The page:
From Wikipedia’s entry:
“Perl is a general-purpose programming language originally developed for text manipulation, but as of 2010 used for a wide range of tasks including system administration, web development, network programming, games, bioinformatics, and GUI development. “The language is intended to be practical (easy to use, efficient, complete) rather than beautiful (tiny, elegant, minimal).”
|PINES||The Georgia statewide public library resource sharing network. It currently has 51 systems and 280 library outlets. It was the first system to use Evergreen. The PINES catalog searches the largest installation of Evergreen with a 10 million item collection. In 2010, PINES circulated 19 million items.
The PINES web home is at http://pines.georgialibraries.org/.
Sources of information on PINES’s history and background:
A short history 10 Years of PINES provides a retrospective on PINES.
Hardy, Elaine, “The Georgia Public Library Service and Georgia’s Public Libraries: A timeline of important events in Georgia public library history.” Georgia Library Quarterly, Summer 2008, pp. 12-18. Includes a full, rich bibliography on PINES and the events leading up to the formation of PINES.
|PostgreSQL||PostgreSQL, commonly shortened to “Postgres,” is a powerful, open source relational database system that is used in Evergreen. It has more than 15 years of active development and a proven architecture that has earned it a strong reputation for reliability, data integrity, and correctness. To learn more about PostgreSQL visit http://www.postgresql.org/. Wikipedia’s entry: http://en.wikipedia.org/wiki/PostgreSQL|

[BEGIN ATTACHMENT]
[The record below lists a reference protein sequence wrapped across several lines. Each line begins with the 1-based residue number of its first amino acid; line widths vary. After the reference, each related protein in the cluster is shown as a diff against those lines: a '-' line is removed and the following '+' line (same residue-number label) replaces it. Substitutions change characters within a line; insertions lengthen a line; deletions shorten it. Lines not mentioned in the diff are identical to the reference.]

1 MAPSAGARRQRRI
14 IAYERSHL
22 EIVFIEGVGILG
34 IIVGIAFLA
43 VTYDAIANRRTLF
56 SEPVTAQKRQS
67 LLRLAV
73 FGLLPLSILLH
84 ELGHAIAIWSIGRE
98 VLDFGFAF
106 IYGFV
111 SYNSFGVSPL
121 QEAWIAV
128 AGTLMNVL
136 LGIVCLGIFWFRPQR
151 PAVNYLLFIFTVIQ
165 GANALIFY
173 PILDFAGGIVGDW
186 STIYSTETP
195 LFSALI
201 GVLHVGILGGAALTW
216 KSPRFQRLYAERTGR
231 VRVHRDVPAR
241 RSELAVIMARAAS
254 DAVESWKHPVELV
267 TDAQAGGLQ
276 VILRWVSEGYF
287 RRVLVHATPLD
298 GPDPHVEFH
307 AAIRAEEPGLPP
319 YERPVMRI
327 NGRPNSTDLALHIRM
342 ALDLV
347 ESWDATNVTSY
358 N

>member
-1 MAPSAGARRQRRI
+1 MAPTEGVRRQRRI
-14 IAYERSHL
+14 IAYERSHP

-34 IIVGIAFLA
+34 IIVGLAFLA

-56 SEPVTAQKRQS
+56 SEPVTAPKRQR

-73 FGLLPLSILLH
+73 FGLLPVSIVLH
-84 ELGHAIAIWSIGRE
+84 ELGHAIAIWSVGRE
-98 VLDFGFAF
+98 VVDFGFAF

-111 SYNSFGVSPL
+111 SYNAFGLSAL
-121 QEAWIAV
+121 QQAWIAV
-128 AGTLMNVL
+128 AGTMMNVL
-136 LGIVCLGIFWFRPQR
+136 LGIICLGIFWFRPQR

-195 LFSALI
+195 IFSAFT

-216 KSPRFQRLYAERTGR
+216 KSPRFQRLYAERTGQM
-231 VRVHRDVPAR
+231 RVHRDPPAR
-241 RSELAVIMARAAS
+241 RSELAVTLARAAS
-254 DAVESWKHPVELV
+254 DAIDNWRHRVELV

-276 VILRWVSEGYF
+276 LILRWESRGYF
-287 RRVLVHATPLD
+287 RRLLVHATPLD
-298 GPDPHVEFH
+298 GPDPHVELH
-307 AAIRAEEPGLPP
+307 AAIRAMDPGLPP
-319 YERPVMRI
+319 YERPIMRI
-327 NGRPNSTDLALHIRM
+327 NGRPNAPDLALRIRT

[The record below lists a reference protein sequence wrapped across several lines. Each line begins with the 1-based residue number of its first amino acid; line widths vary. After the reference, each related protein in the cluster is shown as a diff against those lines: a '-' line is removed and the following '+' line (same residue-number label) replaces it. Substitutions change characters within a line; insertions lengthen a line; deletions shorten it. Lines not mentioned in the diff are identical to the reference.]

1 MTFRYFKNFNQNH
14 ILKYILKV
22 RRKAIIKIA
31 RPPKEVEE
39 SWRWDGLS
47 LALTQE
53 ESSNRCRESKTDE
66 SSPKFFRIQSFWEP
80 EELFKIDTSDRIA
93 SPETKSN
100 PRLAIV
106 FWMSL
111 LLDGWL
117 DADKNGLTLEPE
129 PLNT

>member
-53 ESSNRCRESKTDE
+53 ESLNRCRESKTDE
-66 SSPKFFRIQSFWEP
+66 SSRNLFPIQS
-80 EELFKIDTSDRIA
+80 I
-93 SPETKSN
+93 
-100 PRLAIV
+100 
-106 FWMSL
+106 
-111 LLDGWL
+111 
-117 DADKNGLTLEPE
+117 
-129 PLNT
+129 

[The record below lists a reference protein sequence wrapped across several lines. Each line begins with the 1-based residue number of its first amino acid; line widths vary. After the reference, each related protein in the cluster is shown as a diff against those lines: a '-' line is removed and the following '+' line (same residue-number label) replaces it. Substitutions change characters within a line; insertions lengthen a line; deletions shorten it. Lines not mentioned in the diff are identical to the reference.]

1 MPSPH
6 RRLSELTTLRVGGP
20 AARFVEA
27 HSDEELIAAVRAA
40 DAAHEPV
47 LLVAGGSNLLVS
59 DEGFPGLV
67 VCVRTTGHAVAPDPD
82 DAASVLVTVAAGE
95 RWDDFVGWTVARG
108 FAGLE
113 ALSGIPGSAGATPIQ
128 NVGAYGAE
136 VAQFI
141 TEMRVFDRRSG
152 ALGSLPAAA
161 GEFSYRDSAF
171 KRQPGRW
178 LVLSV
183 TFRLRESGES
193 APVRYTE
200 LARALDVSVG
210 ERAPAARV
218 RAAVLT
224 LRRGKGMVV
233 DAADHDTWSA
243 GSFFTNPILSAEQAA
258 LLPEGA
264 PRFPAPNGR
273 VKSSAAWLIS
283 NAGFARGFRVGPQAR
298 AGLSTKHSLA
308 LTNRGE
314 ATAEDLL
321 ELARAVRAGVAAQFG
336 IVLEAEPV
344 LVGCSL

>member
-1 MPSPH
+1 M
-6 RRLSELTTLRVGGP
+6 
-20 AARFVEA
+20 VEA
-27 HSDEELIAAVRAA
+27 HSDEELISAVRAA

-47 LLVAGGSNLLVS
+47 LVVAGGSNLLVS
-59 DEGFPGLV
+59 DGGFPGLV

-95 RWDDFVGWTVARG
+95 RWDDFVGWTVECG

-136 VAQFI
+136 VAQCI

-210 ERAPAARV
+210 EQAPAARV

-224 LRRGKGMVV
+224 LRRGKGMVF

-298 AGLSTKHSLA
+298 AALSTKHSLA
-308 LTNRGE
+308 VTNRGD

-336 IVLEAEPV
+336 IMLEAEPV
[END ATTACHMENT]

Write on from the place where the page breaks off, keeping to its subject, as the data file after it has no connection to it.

|proprietary software||A method for producing software that is normally distinguished from open source software. Proprietary software is not normally distributed as source code but as compiled programs so that one cannot see what the code does. It would normally be only supported by the company that manufactured it which can lead to vendor lockin. Since users cannot see the code, they cannot easily make permanent improvements or changes in it and have to wait for the next release.|
|proprietary software advantages:||
|proprietary software disadvantages:||
|Red Hat||Red Hat corporation is a company founded in 1993 which supports a major Linux distribution. Red Hat’s Web site is at http://www.redhat.com/ and its Wikipedia entry is:
http://en.wikipedia.org/wiki/Red_Hat. Evergreen is supported on the Red Hat distribution.
|Repository||An online archive for open source software where current and past versions of the software can be found. Popular repositories include SourceForge and Freshmeat.|
|Service Oriented Architecture||A software architecture based on a collection of loosely-coupled, distributed services which communicate and interoperate via agreed standards. OpenSRF is an example of Service Oriented Architecture.|
|source code||“..text written in a computer programming language.” Source code is written in a human-readable language by software programmers or developers. Before it can be run on computers, it must be compiled into language that these computers can read. Wikipedia has more (http://en.wikipedia.org/wiki/Source_code) including related links.|
|Turnkey||Of software, an application or suite of applications that a vendor sets up and all you have to do is turn the key and you are in business.|
|Ubuntu||Ubuntu is a Linux distribution originally begun by a team of developers which worked on the Debian project. The two projects are related. There are Evergreen installations running Ubuntu in production.|
|Vaporware||Software that does not exist…but has been promised.|
|Vendor lockin||If you buy from a proprietary vendor, it is protected from competition for your business by
Thanks to Anoop Atre, Galen Charlton, Jason Etheridge, Nicole Engard, Rogan Hamby, and Glen Holt for many helpful suggestions. They are not, of course, responsible for any errors.